19 April 2016

Tomorrow's Windows

When Horizons first opened in 1983, there was a lot of information to cover and guests had a lot of questions about the view of the future. Luckily, those early Cast Members were given a booklet containing a ton of details about the attraction, its place in EPCOT Center, and how its vision of tomorrow was formed. Looking back at tomorrow is what Horizons did best, and in doing so today, I find myself drawn a little more to the story of the attraction than the science of its tomorrow. Luckily for me, the Cast Member booklet also went scene by scene through the attraction, allowing the possibility of reliving the attraction in a very different manner. Also, it’s fun finding the details that change between concept to reality! Want to stroll down memory lane? Come on, take a look at 21st century living, through the pages of the Cast Members’ booklet.

The queue and load concourse is styled as a transportation center of the future. Here, we are immersed in an environment of tomorrow. The public address system announces arriving transports and pages passengers bound for exotic locations. Three projected “travel posters” highlight our destination in this future adventure: Sea Castle, a floating city; Mesa Verde, a desert farming community; and Brava Centauri, a space colony.

Stepping onto a moving conveyor, we begin our journey as we board suspended gondolas accommodating four passengers each.

As we move through a short tunnel, our narrator tells us that we are not the first to travel forward in time; “People have been dreaming about the future for centuries.” Shifting clouds and floating images of early inventions trail his words.

is the theme that unites the next five scenes. This whimsical, lighthearted recollection gives us a taste of what some dreamers of the past thought the future might look like.

A leading visionary of his time and one of the earliest writers of science fiction, Jules Verne predicted that space travel would one day be a regular occurrence. In this scene, Verne’s bullet-rocket blasts off for the moon with Verne himself and two animals as passengers. Next, we pass by the “Man in the Moon” with the rocket ship lodged in his eye.

One concept of futuristic mass transport systems was envisioned by the 19th-century artist, Robida. His stylized view of rush-hour rapid transit was created over a hundred years ago.

The dreamers of the 1930’s put their own stamp on designs for the future. The work of visionary artists was most often published on the covers of cheap “pulp” science fiction magazines. In this setting of an art deco apartment, we see various hair-brained contraptions and mechanical wonders that were supposed to make housework obsolete, including a rather overburdened housework robot.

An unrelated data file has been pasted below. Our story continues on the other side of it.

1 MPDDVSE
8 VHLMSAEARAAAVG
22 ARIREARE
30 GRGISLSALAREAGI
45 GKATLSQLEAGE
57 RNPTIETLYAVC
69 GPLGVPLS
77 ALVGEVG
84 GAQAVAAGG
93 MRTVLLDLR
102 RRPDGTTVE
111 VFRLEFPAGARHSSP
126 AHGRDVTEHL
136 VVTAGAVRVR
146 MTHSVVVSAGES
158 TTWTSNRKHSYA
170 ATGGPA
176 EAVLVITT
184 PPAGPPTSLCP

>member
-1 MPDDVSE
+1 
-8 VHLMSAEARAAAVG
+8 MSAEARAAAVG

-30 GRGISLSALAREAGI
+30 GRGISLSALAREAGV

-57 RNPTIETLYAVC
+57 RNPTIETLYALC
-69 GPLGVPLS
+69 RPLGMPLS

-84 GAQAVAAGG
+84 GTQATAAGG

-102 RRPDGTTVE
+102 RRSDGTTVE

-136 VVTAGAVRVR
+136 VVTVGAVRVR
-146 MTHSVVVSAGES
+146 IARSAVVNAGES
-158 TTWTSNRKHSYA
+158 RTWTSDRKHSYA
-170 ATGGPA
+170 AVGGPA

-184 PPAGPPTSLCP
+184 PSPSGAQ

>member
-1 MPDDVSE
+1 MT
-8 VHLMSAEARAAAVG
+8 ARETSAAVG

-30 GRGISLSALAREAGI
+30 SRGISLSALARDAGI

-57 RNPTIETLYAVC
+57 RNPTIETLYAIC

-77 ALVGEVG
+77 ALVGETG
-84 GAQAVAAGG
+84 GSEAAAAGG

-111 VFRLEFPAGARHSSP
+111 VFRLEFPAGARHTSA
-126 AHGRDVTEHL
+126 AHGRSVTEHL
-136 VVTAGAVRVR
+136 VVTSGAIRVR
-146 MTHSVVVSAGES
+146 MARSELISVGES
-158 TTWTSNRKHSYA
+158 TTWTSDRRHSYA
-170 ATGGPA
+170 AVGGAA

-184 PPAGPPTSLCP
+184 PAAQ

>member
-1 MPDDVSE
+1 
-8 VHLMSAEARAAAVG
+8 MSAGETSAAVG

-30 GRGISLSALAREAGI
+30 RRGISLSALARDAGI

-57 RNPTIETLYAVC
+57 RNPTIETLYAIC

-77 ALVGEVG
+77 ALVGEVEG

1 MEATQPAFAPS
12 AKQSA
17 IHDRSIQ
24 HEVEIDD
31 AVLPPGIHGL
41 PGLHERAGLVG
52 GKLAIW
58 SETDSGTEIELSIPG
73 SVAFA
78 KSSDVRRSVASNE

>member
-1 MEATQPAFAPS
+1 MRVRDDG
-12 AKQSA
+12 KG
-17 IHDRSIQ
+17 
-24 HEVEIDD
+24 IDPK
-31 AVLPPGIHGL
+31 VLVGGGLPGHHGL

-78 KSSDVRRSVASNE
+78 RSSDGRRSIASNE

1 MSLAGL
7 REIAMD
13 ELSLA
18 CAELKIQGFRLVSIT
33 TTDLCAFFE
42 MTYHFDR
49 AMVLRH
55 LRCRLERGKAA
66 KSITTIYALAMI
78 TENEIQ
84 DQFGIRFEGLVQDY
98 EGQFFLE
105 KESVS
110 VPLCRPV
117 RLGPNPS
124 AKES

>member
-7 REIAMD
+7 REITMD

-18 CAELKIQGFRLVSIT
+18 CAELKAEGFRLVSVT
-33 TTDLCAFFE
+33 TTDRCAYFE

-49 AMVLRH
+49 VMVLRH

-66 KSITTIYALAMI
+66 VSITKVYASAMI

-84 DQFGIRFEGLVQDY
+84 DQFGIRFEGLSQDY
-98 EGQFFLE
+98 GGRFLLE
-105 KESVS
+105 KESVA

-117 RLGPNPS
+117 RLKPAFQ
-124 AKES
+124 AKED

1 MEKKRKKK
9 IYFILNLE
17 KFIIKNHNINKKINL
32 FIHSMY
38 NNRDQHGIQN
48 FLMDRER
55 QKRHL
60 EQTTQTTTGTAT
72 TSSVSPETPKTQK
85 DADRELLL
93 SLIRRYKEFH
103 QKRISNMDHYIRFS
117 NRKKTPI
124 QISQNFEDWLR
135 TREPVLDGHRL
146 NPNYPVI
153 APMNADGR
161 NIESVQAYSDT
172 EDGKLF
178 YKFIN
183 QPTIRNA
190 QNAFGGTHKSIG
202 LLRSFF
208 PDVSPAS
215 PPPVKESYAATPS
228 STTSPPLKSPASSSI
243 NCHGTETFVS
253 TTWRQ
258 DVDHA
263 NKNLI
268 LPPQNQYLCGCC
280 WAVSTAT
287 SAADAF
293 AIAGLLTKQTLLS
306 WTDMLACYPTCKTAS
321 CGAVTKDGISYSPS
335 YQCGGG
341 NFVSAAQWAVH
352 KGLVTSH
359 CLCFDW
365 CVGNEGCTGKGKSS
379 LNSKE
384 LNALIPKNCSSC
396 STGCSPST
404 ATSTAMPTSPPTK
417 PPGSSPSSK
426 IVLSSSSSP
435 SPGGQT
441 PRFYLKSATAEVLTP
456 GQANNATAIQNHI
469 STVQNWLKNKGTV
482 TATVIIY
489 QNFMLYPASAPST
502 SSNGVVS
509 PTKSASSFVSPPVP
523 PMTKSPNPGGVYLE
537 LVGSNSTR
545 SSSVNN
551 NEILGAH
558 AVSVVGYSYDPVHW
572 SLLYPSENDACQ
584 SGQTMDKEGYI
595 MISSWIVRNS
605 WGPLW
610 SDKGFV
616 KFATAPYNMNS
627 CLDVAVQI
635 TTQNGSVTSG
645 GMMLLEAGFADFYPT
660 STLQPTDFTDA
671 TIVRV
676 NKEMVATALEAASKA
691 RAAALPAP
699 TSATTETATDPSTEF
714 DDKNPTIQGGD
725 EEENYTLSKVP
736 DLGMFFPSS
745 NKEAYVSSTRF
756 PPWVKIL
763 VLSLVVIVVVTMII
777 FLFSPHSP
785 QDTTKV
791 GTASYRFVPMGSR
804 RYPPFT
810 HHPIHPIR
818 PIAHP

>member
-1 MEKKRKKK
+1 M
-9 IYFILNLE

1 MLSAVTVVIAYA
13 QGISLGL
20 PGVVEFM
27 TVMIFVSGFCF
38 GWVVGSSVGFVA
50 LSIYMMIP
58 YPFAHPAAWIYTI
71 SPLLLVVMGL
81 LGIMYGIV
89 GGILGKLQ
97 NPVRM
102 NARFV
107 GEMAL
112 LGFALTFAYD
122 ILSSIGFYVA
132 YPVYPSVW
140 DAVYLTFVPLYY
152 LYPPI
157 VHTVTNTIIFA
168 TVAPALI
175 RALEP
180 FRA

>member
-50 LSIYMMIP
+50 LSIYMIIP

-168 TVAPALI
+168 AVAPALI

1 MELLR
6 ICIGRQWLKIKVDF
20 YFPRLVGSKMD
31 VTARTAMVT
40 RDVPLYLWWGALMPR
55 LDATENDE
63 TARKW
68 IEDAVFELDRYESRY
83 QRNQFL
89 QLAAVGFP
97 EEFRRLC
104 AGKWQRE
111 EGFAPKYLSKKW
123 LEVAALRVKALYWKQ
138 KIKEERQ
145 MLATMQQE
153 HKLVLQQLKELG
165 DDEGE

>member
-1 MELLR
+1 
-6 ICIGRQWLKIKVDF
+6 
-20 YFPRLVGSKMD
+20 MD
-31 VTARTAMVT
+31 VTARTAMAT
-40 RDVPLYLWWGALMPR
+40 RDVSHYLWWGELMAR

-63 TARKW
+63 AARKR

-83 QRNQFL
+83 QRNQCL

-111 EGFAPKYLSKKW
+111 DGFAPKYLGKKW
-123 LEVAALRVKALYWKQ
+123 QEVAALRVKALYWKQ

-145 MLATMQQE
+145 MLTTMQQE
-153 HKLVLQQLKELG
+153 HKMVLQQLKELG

In more recent times, dreamers’ visions of the future have come to us through the media of television and film. Against a neon backdrop, three screens provide glimpses of the future world from classic science fiction films and television programs.

This dimensional set reveals a 1950’s conception of the future. City lights twinkle as a futuristic monorail glides along its guideway. The sky above is dominated by helicopters, jetpackers, and rocket ships.

“OMNISPHERE” (Omnimax Theater)
After passing through another transition tunnel where the shifting lights and projected colors of the “lumia” set the mood, we begin a gradual ascent past the two giant concave screens of the “Omnisphere.” Here, through spectacular projected imagery, we visit micro- and macro-worlds and the far reaches of inner and outer space. The startling imagery surrounds us above, below, and on all sides with wonders both natural and manmade; the space shuttle rising skyward atop a fiery pillar; graceful floating colonies in space; the microscopic landscape of the revolutionary computer chip; the architecture of growing crystal structures engineered by man for the age of technology; the mystery of the DNA molecule and the minute diatoms that inhabit our aquatic frontier and the enormous power of the sun being harnessed to build the future. Today, “if we can dream it, we can do it!”

is the theme of the next twenty scenes. In this section of the attraction we explore some possible habitats of the future, envisioned by the activities of an extended-family group.

We travel through a tunnel to a three-dimensional urban environment of the future, Nova Cite. It is dusk, and as we glide past, advanced transportation systems (mag-lev trains) and habitable megastructures are visible throughout the community. Our vehicles near an apartment decorated with unique plants that are the result of genetic engineering. Inside, a married couple are speaking and we recognize the man’s voice as that of our narrator. The conversations and observations of this couple (the grandparents of an extended family) will be the narration for the rest of our trip. At the moment, the grandmother is conversing with a miniature holographic image of her daughter at a desert-farm community. Here, we can see how science and technology will enhance future lifestyles.

A desert scene follows, representing one of our brightest potentials for feeding the growing population. Moving past desert mesas, we come upon Mesa Verde, the desert-farming community. In the distance, a field of genetically engineered citrus tress (we can even smell the blossoms) are being harvested by robotic fieldhands. This arid desert has been transformed into a garden paradise. Overhead, giant solar-powered airships silently carry a cargo of harvested produce across the skies. Standing by a large console in the glass-domed control room, a farmer supervises the various mechanical harvesters via a video screen, while keeping in touch with her husband on another screen. Leaving the control dome, we see a jet-powered hovercraft idling at its landing pad outside the farmer’s home.